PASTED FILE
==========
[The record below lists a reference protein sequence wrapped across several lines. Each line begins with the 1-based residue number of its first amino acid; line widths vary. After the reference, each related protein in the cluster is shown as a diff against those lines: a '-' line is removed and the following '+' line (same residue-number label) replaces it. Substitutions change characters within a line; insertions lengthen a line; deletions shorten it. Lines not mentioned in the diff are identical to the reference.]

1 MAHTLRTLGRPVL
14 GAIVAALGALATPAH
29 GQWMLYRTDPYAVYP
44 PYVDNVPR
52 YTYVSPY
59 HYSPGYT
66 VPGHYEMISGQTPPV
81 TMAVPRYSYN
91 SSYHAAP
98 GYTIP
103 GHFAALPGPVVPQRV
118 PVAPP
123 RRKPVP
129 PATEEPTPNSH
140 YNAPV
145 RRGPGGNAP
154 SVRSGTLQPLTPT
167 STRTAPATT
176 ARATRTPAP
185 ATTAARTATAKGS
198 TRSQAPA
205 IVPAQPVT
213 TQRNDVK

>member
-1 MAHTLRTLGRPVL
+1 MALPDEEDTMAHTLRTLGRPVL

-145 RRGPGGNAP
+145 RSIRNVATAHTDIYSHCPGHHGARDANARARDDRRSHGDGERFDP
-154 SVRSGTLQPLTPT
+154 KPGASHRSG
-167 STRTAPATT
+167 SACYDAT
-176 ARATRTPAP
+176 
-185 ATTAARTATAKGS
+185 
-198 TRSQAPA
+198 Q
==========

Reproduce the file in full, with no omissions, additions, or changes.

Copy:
[The record below lists a reference protein sequence wrapped across several lines. Each line begins with the 1-based residue number of its first amino acid; line widths vary. After the reference, each related protein in the cluster is shown as a diff against those lines: a '-' line is removed and the following '+' line (same residue-number label) replaces it. Substitutions change characters within a line; insertions lengthen a line; deletions shorten it. Lines not mentioned in the diff are identical to the reference.]

1 MAHTLRTLGRPVL
14 GAIVAALGALATPAH
29 GQWMLYRTDPYAVYP
44 PYVDNVPR
52 YTYVSPY
59 HYSPGYT
66 VPGHYEMISGQTPPV
81 TMAVPRYSYN
91 SSYHAAP
98 GYTIP
103 GHFAALPGPVVPQRV
118 PVAPP
123 RRKPVP
129 PATEEPTPNSH
140 YNAPV
145 RRGPGGNAP
154 SVRSGTLQPLTPT
167 STRTAPATT
176 ARATRTPAP
185 ATTAARTATAKGS
198 TRSQAPA
205 IVPAQPVT
213 TQRNDVK

>member
-1 MAHTLRTLGRPVL
+1 MALPDEEDTMAHTLRTLGRPVL

-145 RRGPGGNAP
+145 RSIRNVATAHTDIYSHCPGHHGARDANARARDDRRSHGDGERFDP
-154 SVRSGTLQPLTPT
+154 KPGASHRSG
-167 STRTAPATT
+167 SACYDAT
-176 ARATRTPAP
+176 
-185 ATTAARTATAKGS
+185 
-198 TRSQAPA
+198 Q